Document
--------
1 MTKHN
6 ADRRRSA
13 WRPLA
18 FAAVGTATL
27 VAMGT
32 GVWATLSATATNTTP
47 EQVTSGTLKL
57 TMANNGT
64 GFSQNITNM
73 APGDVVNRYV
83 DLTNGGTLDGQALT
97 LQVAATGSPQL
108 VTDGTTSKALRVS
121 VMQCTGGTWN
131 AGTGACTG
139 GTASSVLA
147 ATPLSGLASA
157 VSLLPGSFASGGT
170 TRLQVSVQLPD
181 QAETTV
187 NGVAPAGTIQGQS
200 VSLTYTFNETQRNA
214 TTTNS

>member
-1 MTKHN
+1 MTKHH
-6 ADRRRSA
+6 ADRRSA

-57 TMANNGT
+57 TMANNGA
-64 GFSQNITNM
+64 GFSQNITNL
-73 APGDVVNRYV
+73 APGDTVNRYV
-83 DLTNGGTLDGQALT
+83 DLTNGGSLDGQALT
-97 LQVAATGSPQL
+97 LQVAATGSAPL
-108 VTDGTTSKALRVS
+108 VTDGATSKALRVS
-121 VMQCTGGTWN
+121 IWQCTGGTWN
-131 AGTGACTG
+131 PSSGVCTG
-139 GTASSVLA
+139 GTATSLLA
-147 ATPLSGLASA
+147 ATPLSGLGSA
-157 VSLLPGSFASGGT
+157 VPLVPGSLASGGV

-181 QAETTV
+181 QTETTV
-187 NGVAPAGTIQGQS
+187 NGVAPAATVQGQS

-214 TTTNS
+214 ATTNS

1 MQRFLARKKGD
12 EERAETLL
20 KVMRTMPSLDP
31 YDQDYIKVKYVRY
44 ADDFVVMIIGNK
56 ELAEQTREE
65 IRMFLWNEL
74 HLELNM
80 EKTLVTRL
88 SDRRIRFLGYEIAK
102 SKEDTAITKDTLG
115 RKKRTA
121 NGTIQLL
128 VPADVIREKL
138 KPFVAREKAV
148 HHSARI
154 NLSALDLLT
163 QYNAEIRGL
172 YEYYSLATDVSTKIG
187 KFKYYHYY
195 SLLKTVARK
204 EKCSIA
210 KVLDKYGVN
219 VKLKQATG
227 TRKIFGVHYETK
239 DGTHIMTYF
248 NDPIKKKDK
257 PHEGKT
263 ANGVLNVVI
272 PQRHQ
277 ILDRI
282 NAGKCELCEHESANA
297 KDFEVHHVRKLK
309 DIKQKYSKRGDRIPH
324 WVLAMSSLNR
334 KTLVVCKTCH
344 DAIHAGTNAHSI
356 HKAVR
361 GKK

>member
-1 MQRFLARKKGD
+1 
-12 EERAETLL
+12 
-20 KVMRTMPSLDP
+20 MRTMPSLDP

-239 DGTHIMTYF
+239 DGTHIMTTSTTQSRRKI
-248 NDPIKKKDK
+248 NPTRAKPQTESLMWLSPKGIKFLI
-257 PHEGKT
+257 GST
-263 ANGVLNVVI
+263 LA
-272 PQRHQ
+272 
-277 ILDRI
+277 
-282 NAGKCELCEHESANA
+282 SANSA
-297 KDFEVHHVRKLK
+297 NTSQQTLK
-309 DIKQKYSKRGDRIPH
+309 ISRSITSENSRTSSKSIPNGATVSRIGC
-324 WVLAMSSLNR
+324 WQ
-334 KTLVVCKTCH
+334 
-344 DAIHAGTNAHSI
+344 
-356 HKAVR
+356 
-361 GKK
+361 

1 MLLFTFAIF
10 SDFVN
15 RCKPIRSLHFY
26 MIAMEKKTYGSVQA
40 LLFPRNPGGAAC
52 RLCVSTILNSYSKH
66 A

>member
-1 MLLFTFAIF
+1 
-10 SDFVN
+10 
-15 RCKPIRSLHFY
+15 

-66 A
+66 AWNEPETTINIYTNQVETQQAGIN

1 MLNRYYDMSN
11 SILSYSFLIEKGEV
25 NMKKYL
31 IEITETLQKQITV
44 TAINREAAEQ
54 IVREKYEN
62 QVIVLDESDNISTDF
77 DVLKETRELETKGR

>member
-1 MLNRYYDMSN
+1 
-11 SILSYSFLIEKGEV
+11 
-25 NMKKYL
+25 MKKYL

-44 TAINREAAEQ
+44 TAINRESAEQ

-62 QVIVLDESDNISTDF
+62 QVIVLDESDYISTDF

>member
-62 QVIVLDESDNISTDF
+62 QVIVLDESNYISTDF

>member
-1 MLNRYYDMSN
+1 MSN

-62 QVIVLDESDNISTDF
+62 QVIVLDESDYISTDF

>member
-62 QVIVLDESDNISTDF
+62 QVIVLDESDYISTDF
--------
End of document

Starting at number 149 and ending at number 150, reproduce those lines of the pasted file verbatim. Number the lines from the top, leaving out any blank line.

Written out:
25 NMKKYL
31 IEITETLQKQITV